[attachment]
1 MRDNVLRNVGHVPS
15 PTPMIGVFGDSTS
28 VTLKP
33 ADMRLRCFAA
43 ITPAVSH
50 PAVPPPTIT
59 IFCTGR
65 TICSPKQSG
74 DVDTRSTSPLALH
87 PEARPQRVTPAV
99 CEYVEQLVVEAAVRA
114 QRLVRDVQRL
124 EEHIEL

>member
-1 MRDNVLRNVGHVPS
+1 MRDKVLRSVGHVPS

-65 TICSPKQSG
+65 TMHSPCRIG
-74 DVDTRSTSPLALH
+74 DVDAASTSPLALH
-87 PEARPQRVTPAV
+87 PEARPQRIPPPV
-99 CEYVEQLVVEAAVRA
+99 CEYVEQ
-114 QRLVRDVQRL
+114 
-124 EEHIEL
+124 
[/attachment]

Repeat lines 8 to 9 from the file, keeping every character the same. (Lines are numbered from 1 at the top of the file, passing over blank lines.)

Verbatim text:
65 TICSPKQSG
74 DVDTRSTSPLALH